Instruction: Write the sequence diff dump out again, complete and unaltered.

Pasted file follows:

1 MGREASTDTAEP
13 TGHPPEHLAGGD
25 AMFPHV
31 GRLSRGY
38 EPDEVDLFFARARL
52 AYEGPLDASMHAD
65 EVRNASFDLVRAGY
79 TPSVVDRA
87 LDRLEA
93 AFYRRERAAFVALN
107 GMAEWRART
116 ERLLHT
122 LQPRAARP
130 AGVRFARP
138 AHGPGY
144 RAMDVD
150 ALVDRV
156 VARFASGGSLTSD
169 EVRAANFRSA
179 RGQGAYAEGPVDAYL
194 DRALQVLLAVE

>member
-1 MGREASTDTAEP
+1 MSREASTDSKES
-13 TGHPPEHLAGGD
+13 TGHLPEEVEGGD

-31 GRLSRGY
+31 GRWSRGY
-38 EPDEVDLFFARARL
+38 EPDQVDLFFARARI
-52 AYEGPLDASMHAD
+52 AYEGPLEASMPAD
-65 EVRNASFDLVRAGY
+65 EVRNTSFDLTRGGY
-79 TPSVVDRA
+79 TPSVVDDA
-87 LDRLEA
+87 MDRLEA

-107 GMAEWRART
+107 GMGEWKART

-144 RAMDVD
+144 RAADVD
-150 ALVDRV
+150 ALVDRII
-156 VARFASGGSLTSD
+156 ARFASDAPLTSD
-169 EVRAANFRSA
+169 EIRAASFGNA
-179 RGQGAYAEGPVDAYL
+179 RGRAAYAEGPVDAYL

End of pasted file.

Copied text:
1 MGREASTDTAEP
13 TGHPPEHLAGGD
25 AMFPHV
31 GRLSRGY
38 EPDEVDLFFARARL
52 AYEGPLDASMHAD
65 EVRNASFDLVRAGY
79 TPSVVDRA
87 LDRLEA
93 AFYRRERAAFVALN
107 GMAEWRART
116 ERLLHT
122 LQPRAARP
130 AGVRFARP
138 AHGPGY
144 RAMDVD
150 ALVDRV
156 VARFASGGSLTSD
169 EVRAANFRSA
179 RGQGAYAEGPVDAYL
194 DRALQVLLAVE

>member
-1 MGREASTDTAEP
+1 MSREASTDSKES
-13 TGHPPEHLAGGD
+13 TGHLPEEVEGGD

-31 GRLSRGY
+31 GRWSRGY
-38 EPDEVDLFFARARL
+38 EPDQVDLFFARARI
-52 AYEGPLDASMHAD
+52 AYEGPLEASMPAD
-65 EVRNASFDLVRAGY
+65 EVRNTSFDLTRGGY
-79 TPSVVDRA
+79 TPSVVDDA
-87 LDRLEA
+87 MDRLEA

-107 GMAEWRART
+107 GMGEWKART

-144 RAMDVD
+144 RAADVD
-150 ALVDRV
+150 ALVDRII
-156 VARFASGGSLTSD
+156 ARFASDAPLTSD
-169 EVRAANFRSA
+169 EIRAASFGNA
-179 RGQGAYAEGPVDAYL
+179 RGRAAYAEGPVDAYL